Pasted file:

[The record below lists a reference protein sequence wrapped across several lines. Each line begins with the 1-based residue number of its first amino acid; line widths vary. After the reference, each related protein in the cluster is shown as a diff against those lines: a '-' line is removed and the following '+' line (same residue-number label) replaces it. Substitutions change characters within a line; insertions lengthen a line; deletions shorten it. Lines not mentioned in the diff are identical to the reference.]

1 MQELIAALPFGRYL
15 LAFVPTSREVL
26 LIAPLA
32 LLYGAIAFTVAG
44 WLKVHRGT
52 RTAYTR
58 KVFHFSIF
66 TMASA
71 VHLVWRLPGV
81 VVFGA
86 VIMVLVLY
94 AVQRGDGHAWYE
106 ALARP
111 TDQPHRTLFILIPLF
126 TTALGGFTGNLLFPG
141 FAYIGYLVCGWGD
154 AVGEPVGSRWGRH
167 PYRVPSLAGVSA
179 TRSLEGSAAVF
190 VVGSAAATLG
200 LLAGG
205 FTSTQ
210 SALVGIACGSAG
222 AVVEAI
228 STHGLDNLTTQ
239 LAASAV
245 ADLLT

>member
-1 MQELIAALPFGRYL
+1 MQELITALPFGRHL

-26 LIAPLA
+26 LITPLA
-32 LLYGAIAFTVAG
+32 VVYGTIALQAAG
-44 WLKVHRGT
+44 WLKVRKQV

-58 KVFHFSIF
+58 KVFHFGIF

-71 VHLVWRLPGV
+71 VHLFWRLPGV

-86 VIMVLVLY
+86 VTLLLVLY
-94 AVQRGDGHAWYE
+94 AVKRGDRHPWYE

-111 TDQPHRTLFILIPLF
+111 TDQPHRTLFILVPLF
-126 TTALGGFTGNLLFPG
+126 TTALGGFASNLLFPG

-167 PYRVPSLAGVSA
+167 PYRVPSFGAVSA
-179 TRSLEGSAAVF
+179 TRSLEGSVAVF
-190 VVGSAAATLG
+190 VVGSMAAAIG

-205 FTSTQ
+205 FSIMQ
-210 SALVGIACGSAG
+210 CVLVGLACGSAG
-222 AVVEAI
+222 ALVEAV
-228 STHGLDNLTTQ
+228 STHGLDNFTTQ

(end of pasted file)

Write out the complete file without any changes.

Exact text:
[The record below lists a reference protein sequence wrapped across several lines. Each line begins with the 1-based residue number of its first amino acid; line widths vary. After the reference, each related protein in the cluster is shown as a diff against those lines: a '-' line is removed and the following '+' line (same residue-number label) replaces it. Substitutions change characters within a line; insertions lengthen a line; deletions shorten it. Lines not mentioned in the diff are identical to the reference.]

1 MQELIAALPFGRYL
15 LAFVPTSREVL
26 LIAPLA
32 LLYGAIAFTVAG
44 WLKVHRGT
52 RTAYTR
58 KVFHFSIF
66 TMASA
71 VHLVWRLPGV
81 VVFGA
86 VIMVLVLY
94 AVQRGDGHAWYE
106 ALARP
111 TDQPHRTLFILIPLF
126 TTALGGFTGNLLFPG
141 FAYIGYLVCGWGD
154 AVGEPVGSRWGRH
167 PYRVPSLAGVSA
179 TRSLEGSAAVF
190 VVGSAAATLG
200 LLAGG
205 FTSTQ
210 SALVGIACGSAG
222 AVVEAI
228 STHGLDNLTTQ
239 LAASAV
245 ADLLT

>member
-1 MQELIAALPFGRYL
+1 MQELITALPFGRHL

-26 LIAPLA
+26 LITPLA
-32 LLYGAIAFTVAG
+32 VVYGTIALQAAG
-44 WLKVHRGT
+44 WLKVRKQV

-58 KVFHFSIF
+58 KVFHFGIF

-71 VHLVWRLPGV
+71 VHLFWRLPGV

-86 VIMVLVLY
+86 VTLLLVLY
-94 AVQRGDGHAWYE
+94 AVKRGDRHPWYE

-111 TDQPHRTLFILIPLF
+111 TDQPHRTLFILVPLF
-126 TTALGGFTGNLLFPG
+126 TTALGGFASNLLFPG

-167 PYRVPSLAGVSA
+167 PYRVPSFGAVSA
-179 TRSLEGSAAVF
+179 TRSLEGSVAVF
-190 VVGSAAATLG
+190 VVGSMAAAIG

-205 FTSTQ
+205 FSIMQ
-210 SALVGIACGSAG
+210 CVLVGLACGSAG
-222 AVVEAI
+222 ALVEAV
-228 STHGLDNLTTQ
+228 STHGLDNFTTQ